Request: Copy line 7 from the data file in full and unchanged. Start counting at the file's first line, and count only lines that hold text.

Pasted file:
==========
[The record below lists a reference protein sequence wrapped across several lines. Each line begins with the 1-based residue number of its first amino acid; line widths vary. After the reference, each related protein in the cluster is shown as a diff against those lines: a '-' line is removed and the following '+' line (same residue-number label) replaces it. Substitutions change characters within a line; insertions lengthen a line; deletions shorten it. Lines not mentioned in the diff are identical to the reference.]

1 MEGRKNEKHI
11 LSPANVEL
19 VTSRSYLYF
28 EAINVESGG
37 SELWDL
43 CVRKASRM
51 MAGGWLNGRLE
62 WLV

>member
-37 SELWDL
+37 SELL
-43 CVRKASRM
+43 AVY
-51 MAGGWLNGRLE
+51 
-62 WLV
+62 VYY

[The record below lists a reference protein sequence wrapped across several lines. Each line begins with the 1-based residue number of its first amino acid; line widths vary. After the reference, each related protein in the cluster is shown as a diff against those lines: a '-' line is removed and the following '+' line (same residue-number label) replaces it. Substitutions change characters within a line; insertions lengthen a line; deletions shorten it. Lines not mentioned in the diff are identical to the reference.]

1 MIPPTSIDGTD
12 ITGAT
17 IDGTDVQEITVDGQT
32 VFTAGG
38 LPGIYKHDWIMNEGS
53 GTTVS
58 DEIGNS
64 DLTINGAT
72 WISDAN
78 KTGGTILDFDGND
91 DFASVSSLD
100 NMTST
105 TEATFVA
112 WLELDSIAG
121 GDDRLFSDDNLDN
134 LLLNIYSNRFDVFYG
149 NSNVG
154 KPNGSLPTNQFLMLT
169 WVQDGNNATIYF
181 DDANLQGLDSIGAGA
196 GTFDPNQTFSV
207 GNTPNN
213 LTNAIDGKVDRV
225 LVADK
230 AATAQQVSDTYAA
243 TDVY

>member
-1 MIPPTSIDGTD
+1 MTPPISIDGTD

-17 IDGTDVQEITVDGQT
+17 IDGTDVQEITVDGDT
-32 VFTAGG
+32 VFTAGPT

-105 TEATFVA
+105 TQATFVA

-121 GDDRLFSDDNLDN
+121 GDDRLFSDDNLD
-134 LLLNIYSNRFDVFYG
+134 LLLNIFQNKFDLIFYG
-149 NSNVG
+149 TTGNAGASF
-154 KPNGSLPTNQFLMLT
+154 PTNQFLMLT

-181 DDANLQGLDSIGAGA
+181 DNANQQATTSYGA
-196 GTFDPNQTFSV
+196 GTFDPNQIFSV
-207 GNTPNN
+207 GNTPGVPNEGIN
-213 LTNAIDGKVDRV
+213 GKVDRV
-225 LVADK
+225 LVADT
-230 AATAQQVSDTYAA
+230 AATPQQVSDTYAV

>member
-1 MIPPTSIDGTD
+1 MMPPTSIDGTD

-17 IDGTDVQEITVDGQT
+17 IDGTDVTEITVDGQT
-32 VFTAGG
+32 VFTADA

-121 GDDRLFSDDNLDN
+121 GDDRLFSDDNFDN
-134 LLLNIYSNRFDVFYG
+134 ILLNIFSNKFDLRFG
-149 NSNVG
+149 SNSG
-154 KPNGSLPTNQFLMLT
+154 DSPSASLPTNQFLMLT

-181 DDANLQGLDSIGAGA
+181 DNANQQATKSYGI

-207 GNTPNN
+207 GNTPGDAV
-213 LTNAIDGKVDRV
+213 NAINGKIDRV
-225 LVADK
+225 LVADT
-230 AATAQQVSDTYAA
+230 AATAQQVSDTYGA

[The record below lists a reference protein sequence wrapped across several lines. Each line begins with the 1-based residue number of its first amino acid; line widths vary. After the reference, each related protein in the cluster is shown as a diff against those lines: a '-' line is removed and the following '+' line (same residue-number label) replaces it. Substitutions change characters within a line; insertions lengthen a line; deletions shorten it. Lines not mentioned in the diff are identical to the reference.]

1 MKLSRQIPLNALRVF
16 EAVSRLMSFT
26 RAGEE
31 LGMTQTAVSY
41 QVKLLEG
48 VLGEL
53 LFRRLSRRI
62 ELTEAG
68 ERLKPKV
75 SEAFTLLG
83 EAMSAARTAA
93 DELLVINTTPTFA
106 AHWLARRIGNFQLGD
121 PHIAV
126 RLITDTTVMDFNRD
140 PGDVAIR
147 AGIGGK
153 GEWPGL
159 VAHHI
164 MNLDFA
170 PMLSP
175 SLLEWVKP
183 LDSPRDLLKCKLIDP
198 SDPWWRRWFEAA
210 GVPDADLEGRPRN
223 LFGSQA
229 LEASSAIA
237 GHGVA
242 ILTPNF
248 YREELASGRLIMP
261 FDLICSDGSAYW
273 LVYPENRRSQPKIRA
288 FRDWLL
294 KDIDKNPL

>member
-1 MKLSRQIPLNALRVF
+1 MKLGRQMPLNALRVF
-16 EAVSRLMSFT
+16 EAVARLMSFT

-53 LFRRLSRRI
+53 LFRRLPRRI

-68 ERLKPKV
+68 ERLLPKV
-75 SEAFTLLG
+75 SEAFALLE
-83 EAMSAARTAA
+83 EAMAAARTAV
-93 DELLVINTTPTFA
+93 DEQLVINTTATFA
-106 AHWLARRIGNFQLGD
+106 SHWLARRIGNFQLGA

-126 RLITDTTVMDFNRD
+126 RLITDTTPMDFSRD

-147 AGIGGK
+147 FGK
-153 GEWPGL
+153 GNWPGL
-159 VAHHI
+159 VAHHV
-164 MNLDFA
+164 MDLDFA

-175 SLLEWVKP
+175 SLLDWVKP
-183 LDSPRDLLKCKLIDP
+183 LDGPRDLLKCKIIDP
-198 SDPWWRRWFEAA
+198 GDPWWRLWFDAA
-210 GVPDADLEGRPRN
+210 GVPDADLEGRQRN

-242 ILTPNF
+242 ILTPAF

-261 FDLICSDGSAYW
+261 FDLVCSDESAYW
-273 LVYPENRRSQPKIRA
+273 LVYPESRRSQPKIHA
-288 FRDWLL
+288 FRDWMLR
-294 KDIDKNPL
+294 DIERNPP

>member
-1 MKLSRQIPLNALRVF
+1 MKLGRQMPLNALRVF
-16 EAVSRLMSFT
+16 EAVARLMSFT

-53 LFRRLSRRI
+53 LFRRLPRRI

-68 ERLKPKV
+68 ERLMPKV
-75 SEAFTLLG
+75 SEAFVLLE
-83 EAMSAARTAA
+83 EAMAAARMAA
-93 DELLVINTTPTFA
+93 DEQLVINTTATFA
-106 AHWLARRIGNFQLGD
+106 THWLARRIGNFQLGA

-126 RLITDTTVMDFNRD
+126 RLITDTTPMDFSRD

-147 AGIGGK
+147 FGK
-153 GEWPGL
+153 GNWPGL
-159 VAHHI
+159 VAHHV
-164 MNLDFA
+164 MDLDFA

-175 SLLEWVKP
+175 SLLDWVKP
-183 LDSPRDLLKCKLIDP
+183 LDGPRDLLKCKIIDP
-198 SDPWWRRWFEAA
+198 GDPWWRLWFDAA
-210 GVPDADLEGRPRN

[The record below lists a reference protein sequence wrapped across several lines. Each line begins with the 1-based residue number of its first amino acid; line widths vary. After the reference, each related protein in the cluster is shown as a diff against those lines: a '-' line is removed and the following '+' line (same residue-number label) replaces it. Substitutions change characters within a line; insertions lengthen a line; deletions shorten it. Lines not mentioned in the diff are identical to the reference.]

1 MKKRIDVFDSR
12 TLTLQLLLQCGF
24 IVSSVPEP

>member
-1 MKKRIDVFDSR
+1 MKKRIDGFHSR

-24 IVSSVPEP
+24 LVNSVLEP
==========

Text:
43 CVRKASRM